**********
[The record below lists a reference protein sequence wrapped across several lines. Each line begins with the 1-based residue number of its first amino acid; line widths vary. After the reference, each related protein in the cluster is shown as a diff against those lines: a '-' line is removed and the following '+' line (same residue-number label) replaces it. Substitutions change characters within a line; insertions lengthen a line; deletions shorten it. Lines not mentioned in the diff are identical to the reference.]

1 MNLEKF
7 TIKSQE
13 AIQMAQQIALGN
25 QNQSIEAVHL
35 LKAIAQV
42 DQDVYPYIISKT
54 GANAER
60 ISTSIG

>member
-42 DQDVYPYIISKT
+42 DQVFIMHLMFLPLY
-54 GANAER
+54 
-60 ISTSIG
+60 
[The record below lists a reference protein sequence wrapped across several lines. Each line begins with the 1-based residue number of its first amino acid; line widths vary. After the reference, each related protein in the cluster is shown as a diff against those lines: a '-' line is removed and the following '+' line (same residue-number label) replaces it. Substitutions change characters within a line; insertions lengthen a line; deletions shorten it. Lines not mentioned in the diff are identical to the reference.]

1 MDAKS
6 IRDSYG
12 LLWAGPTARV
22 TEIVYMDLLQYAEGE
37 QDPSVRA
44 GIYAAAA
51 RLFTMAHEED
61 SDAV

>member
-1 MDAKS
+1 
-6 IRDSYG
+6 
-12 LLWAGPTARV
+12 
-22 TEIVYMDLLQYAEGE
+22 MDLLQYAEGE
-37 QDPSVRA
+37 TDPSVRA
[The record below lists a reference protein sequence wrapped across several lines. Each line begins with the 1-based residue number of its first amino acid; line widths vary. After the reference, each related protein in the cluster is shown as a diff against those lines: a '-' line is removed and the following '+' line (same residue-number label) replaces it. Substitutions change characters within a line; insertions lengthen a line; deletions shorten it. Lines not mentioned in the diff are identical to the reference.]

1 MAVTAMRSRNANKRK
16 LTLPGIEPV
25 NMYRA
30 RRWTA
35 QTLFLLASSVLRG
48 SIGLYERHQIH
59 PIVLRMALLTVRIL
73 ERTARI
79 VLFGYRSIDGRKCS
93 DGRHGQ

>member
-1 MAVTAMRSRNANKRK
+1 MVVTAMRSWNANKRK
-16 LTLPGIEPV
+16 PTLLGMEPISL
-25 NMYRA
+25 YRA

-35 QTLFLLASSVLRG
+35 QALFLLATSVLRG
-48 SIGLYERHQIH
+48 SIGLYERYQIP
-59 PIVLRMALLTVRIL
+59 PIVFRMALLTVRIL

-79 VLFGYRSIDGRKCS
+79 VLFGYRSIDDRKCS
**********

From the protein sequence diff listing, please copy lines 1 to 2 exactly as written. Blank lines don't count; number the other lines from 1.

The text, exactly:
[The record below lists a reference protein sequence wrapped across several lines. Each line begins with the 1-based residue number of its first amino acid; line widths vary. After the reference, each related protein in the cluster is shown as a diff against those lines: a '-' line is removed and the following '+' line (same residue-number label) replaces it. Substitutions change characters within a line; insertions lengthen a line; deletions shorten it. Lines not mentioned in the diff are identical to the reference.]

1 MNLEKF